Sequoia, the new supercomputer from IBM, is now the world’s fastest, and Japan’s K Computer made by Fujitsu has just fallen into the second place. Sequoia is installed at the National Nuclear Security Administration (NNSA) and is used to perform nuclear weapons management.
Another interesting thing about this supercomputer is that it runs faster while consuming less power than its Japanese competitor. The IBM system demands 7.9 megawatts in use, more than a third less than the K Computer.
“While Sequoia may be the fastest, the underlying computing capabilities it provides give us increased confidence in the nation’s nuclear deterrent,” stated National Nuclear Security Administration (NNSA) administrator Thomas D’Agostino. “Sequoia also represents continued American leadership in high performance computing.”
Sequoia is 1.55 times faster than the K Computer, and uses over 1.5 million processors. The Japanese model has less than half the number of CPUs.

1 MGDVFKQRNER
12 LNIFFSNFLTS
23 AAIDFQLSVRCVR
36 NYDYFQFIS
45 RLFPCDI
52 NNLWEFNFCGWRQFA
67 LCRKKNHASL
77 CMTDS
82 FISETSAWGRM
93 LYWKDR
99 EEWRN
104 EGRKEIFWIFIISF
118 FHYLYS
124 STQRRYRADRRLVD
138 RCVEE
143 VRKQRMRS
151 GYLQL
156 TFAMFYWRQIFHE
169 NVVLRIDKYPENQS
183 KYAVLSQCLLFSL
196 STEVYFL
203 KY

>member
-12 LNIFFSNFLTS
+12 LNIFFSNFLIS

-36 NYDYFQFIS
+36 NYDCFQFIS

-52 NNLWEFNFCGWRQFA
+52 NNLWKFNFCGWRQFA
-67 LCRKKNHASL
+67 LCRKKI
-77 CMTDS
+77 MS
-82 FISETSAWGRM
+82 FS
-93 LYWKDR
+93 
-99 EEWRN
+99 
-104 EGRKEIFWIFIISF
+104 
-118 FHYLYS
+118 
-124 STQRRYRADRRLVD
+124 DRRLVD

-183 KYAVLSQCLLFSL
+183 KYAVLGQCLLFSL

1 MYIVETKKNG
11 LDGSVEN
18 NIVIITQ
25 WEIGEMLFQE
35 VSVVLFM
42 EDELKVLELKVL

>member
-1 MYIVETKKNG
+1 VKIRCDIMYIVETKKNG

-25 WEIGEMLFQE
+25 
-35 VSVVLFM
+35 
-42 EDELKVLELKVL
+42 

To understand why Sequoia is a supercomputer, think of this simple fact: it is capable of calculating something that would require 6.7 billion people using hand calculators for 320 years of non-stop work in just one hour. That’s something!
This moment has been a long time coming event for IBM who has been eying the international crown on fastest computer. In fact, David Turek, vice president of deep computing at the company said to BBC: “Substantial planning went into this. We knew the day would come.”
Now that the world’s fastest computer was launched, what’s important is the way it will be used. And of course it’s just a matter of time until new fast computers are launched by IBM’s competitors. For the moment, however, it is a big accomplishment for IBM and a moment to savor by the company as its efforts are now recognize worldwide.
Surely, Makovsky PR, Ketchum & Text 100 who are among IBM’s PR Agencies can do great work with this story.